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NCJ Number: 77915 Find in a Library
Title: Identification Parades - How Important Is Delay?
Journal: Home Office Research Bulletin  Issue:11  Dated:(1981)  Pages:14-17
Author(s): J W Shepherd; G M Davies; H D Ellis
Date Published: 1981
Page Count: 4
Format: Article
Language: English
Country: United Kingdom
Annotation: This article reports on several experiments undertaken by the London Home Office to assess the reliability of witness identification of subjects involved in incidents and to determine if that reliability is impaired by increasing delays before identification questioning.
Abstract: Several kinds of experiments were made to test identification reliability. One was conducted to test whether a photographic parade or a video taped parade would have different identification rates than a live parade and found no differences in identification rates among the three types. Another attempted to determine if photographic searches or verbal descriptions of the target had any effect on identification for a witness who has seen the subject and later inspects a series of photographs which do not contain the target. This involved delays of 1 and 4 months. It was found that neither the photograph search, nor the verbal description, nor the length of delay had any effect on identification rates. However, the target for this experiment was not in the photographs. Other research has shown that a stand-in on the parade whose photograph appears in the mug-shot series is identified as the culprit as often as the real target. A third experiment, concerned with whether an incident involving two targets would result in different identification rates and misidentification rates when the parades had both, only one, or none of the targets present, showed that putting both targets on a parade did not improve the identification rate. Misidentification rates did not vary according to the number of targets on parade, and the length of delays (1 to 4 months) had no effect on identification rates. A final experiment tested identification rates and times of delay and found little difference in rates for 1-month and 3-month intervals, but an expected sharp drop in a 1-year interval. Nine references are included.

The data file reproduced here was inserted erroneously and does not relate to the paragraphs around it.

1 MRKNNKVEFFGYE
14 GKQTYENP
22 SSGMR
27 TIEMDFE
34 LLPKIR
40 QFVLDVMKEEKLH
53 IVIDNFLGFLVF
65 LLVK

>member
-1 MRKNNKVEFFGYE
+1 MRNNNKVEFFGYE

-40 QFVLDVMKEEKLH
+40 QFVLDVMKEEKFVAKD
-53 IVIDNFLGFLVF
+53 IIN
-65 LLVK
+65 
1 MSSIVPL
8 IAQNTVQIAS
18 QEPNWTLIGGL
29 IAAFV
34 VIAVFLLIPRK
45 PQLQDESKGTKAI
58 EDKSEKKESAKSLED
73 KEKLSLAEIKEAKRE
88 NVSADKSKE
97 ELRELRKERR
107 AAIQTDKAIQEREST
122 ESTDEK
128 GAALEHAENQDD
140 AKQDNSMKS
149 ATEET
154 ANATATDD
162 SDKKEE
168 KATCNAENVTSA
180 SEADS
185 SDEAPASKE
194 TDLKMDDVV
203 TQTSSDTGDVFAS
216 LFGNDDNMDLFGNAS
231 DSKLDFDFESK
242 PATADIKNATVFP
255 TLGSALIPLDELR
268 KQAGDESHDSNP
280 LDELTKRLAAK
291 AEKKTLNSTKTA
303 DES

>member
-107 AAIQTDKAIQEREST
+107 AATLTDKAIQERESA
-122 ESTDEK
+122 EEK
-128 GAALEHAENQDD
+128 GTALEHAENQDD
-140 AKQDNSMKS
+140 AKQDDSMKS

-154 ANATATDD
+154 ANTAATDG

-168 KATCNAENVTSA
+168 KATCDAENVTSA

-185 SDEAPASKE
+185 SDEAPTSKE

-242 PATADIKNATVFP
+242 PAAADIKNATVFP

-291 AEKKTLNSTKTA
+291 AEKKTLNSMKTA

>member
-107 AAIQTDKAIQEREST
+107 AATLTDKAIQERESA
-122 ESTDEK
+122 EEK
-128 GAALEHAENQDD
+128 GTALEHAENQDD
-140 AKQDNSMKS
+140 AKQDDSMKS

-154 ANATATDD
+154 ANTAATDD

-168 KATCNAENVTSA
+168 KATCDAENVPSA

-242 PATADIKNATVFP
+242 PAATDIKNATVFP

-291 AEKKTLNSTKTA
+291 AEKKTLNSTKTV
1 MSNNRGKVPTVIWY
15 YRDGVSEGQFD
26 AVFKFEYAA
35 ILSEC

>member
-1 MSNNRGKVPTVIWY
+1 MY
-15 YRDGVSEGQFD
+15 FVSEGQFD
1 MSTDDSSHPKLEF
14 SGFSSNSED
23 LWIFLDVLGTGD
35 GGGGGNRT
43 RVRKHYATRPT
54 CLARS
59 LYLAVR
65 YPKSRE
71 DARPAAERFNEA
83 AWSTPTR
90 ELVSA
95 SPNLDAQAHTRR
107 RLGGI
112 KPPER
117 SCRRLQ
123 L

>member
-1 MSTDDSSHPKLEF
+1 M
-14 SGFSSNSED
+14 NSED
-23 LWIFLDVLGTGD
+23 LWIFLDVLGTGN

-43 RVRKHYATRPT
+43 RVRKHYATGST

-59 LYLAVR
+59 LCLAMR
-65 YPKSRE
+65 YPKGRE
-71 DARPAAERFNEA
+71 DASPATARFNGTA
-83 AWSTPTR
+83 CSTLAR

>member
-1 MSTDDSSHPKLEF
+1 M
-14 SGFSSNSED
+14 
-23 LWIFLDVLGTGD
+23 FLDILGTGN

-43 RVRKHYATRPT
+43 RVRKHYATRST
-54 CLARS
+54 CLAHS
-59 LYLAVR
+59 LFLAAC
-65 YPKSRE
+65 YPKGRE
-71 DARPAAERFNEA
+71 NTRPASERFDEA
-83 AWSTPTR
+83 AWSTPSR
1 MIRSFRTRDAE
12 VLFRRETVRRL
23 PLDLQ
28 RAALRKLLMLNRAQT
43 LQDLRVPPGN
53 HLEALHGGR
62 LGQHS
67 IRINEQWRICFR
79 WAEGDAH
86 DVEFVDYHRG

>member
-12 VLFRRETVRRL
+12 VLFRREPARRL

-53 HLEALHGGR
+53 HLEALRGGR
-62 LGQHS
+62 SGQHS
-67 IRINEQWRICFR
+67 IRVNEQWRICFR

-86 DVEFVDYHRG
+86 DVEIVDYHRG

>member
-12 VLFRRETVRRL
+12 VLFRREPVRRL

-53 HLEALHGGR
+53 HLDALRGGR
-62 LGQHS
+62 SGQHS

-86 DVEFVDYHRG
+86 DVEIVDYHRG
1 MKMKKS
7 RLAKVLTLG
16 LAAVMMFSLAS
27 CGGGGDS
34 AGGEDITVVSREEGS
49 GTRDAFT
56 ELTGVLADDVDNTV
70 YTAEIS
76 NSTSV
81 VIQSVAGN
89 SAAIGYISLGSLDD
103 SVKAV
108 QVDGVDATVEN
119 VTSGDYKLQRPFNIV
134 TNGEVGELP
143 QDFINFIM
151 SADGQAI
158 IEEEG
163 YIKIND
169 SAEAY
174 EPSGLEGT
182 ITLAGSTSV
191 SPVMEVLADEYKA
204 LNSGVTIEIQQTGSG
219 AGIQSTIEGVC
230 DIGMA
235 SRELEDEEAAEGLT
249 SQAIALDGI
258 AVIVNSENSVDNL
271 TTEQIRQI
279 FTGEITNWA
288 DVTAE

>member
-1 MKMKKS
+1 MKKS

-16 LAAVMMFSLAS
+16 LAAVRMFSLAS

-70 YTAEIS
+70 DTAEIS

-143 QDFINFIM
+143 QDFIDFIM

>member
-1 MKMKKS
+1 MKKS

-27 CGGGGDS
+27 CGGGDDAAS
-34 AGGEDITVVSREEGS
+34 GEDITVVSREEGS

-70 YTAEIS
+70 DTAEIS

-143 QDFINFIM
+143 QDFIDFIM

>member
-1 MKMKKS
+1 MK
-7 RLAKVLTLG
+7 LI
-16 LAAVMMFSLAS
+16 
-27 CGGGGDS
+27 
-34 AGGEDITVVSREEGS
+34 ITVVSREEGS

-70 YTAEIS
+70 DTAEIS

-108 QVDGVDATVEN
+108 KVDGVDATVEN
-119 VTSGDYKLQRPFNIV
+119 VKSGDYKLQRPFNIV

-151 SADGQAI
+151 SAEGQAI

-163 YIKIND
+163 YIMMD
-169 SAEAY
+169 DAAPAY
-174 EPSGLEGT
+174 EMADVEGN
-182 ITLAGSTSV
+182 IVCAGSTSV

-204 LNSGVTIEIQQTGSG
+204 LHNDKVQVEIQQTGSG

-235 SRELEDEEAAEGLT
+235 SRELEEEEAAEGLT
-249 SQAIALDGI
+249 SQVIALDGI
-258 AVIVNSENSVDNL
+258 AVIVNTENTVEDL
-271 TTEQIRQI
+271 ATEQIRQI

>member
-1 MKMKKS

Index Term(s): Great Britain/United Kingdom; Line-up; Suspect identification; Witnesses
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